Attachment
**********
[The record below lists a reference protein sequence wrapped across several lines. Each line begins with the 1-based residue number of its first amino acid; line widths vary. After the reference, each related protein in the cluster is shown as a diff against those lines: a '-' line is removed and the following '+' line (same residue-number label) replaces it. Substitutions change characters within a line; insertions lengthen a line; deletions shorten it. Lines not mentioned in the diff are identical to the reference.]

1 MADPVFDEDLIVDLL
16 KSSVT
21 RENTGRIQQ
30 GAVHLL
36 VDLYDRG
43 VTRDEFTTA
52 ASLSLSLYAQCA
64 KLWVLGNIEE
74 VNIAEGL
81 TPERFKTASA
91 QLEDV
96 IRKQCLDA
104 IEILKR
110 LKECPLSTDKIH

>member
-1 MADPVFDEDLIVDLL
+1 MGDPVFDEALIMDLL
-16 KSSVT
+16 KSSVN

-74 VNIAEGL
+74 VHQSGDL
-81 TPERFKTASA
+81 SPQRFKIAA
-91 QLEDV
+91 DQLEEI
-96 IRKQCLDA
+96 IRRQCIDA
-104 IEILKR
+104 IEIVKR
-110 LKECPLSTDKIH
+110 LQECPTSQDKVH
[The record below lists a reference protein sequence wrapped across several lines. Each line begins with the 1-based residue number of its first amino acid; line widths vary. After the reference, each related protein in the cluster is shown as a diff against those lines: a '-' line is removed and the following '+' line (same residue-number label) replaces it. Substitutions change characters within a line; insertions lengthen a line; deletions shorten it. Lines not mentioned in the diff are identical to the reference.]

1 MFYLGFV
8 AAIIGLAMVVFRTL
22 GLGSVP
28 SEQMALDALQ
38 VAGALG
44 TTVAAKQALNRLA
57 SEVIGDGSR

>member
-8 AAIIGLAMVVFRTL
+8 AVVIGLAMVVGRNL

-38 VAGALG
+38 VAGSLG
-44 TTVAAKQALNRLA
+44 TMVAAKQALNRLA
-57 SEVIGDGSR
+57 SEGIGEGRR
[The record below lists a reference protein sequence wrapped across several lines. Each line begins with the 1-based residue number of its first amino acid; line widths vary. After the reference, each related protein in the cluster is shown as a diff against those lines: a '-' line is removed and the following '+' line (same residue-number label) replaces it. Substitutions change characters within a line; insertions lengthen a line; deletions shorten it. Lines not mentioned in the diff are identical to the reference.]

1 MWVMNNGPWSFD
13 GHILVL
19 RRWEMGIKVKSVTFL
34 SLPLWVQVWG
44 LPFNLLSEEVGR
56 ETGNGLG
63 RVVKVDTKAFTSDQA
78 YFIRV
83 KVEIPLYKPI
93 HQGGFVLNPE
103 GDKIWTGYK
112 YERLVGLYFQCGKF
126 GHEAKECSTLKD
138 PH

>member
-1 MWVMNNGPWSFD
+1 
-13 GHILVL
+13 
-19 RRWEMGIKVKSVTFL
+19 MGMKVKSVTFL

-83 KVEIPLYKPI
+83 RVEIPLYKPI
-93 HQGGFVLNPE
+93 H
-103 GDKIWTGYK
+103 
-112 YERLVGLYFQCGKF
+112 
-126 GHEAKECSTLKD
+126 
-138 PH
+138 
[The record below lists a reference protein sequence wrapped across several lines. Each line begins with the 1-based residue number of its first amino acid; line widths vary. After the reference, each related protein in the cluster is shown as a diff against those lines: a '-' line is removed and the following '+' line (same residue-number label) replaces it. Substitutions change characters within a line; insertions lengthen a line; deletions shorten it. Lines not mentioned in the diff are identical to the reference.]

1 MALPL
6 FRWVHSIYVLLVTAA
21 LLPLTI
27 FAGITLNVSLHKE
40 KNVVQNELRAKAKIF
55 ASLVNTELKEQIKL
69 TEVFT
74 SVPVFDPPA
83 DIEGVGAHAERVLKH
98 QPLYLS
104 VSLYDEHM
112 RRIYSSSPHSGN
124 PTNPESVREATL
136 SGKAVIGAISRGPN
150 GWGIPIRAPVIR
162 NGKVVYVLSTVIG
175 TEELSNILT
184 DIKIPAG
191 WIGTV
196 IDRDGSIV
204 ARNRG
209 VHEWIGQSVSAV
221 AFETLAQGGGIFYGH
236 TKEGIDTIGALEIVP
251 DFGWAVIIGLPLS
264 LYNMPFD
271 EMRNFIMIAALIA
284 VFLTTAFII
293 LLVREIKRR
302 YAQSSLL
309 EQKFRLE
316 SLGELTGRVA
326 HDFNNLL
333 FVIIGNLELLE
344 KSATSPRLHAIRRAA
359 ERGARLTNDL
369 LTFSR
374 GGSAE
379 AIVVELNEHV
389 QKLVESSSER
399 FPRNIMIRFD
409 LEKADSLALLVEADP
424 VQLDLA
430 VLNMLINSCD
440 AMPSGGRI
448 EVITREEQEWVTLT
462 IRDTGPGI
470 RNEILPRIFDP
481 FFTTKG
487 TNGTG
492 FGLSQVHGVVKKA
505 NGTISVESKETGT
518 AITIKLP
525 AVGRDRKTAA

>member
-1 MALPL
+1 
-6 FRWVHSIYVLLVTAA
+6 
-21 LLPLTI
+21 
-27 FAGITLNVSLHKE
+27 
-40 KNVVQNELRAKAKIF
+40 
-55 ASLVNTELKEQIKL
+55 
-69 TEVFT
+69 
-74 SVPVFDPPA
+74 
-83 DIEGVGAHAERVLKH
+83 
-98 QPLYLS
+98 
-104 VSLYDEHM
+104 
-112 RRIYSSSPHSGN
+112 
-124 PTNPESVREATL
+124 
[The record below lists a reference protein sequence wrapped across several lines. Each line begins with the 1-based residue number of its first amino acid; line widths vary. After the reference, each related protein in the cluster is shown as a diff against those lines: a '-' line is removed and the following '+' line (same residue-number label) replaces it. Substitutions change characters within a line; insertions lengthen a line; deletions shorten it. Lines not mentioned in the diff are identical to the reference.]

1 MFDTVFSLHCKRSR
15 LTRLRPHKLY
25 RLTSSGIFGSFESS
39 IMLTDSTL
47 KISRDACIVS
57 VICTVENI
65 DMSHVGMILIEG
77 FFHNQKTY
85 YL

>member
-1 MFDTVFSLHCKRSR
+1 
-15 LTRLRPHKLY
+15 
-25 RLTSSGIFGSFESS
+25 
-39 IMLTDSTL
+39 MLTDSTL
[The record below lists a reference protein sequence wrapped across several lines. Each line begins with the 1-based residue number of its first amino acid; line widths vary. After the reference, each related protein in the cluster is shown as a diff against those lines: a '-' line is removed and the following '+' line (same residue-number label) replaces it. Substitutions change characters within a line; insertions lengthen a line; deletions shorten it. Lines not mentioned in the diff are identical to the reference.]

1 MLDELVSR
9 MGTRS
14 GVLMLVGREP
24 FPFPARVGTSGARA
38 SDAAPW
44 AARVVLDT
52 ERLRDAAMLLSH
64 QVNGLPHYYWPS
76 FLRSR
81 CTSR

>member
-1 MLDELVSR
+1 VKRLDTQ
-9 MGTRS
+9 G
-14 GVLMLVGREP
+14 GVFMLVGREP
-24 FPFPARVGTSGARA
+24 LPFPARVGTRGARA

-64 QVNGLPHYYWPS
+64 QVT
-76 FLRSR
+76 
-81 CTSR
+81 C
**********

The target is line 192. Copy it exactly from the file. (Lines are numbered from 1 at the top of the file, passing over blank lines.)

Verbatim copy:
52 ERLRDAAMLLSH